Yury was also featured in a New York Times article (https://www.nytimes.com/2019/11/08/world/europe/germany-identity.html ) on the topic of  Jewish/German identity in Germany – a prominent thread that runs through his art — where he defiantly says he is a German Jew in spite of, or maybe because of, the armed guards in front of his son’s school in Berlin.

In the latest news, Yury will participate in the upcoming “Heart: 100 Artists. 1 Mission” project at the Hamburger Kunsthalle (one of the largest art museums in Germany) that runs from October 20 through November 8, 2020.  The exhibition then re-launches at the Berlinische Galerie from November 18 through 26, 2020.

The “Heart, 100 Artists. 1 Mission” seeks to raise money for the United Nations High Commissioner for Refugees  (UNHCR) and to help projects that aid refugees in Germany.  In a government-approved lottery, the project will sell tickets for Forty Euros a piece with the money from the first 25,000 tickets handed over to the UNHCR.  Each ticket gives the participant the opportunity to get an artwork from the exhibition, all of which have been donated by the 100 participating artists, including Yury.   The list of artists is available at https://www.hamburger-kunsthalle.de/en/heart-100-artist-1-mission

The exhibition is organized by the U.N. Refugee Aid – Germany in an effort to strongly express solidarity and support to the many millions of people fleeing their homes due to conflict and poverty.  Since its beginning in Bonn, Germany in 1980, this organization has worked to ameliorate the living situation for refugees and to help them fully integrate in new host countries.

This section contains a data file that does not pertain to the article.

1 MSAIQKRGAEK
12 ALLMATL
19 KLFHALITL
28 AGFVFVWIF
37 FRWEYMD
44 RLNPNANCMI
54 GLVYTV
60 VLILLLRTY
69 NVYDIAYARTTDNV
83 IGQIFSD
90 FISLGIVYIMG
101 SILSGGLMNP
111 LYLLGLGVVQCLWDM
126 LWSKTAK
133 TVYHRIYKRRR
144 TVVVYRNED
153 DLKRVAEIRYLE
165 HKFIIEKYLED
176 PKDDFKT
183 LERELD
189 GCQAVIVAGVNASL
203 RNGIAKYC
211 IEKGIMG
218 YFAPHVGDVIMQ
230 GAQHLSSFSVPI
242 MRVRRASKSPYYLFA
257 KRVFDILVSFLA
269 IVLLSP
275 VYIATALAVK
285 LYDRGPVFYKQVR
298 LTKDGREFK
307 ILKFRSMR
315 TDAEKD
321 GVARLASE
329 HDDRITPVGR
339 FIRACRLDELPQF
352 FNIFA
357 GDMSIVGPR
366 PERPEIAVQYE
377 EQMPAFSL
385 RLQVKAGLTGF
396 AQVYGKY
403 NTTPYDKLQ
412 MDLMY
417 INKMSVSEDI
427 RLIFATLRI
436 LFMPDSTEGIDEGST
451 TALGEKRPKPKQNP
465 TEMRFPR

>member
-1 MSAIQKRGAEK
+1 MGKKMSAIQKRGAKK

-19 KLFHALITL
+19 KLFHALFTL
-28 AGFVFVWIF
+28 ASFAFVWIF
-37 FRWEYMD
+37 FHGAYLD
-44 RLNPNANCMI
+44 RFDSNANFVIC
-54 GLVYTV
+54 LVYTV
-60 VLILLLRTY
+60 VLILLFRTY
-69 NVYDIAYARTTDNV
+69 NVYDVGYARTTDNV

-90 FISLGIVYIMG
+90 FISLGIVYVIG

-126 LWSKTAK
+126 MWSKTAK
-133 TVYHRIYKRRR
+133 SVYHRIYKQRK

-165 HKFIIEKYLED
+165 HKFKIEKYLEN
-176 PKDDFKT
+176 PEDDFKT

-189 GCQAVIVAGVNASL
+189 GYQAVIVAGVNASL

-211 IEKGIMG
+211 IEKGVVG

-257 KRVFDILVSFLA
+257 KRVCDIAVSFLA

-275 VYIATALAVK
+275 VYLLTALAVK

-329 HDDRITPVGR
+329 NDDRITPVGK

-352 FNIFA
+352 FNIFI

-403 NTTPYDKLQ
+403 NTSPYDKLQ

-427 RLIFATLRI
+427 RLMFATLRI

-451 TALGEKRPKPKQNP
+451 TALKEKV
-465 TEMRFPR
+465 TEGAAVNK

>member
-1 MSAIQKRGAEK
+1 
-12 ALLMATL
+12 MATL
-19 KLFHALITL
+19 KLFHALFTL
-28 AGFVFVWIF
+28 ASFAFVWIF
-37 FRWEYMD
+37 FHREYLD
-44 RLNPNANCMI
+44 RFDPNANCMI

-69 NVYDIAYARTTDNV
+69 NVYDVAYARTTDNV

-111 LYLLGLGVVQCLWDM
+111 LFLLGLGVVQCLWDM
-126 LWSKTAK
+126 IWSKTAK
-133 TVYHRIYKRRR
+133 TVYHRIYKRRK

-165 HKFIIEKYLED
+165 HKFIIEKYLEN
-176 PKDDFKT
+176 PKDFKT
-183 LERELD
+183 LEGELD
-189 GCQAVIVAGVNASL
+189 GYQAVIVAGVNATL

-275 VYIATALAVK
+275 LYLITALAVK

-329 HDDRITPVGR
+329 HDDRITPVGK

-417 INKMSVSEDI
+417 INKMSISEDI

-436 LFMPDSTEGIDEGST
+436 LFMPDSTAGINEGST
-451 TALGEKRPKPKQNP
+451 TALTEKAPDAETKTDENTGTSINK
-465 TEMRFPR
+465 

Learn more about Yury’s art at https://yury-kharchenko.com

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Carl Kruse Art Home Page

Latest blog post on the art of Francesca Woodman.

Contact: carl AT carlkruse DOT org

At Play With National Geographic’s YOUR SHOT

YOUR SHOT On National Geographic

by Carl Kruse

UPDATE:  7 November 2019:

As of 31 October 2019, National Geographic has sadly closed the YOUR SHOT section of its site.   This post remains for historical reasons.  There are fortunately many other sites online to share images. We recommend FSTOPPERS and 500px.  Both sites have high quality contributors and good editors.  We give perhaps the nod to Fstoppers, which also has excellent tutorials, articles, reviews and top notch community discussion rooms.  That is where I am active.   If  you check out the site, stop by and say hello.  You can find me at Carl Kruse on Fstoppers.  Keep doing good art and being kind to each other.

Carl Kruse

ORIGINAL POST:

Among the many sites to share images online — Instagram, 500px, Pinterest, Fstoppers, Snapchat – one of the best is National Geographic’s “Your Shot,” a place where amateurs and professionals gather. A feast for the eyes and often, soul.

Some of what happens on “Your Shot” finds its way to the fabled pages of National Geographic, making YOUR SHOT a catapult for aspiring artists vying for the attention of a larger stage.

Of special interest is the “Daily Dozen” where magazine editors select their 12 favorite images from the thousands uploaded daily. Most of these are  fantastic voyages in of themselves, a respite from the travails of daily life. Much goodness there.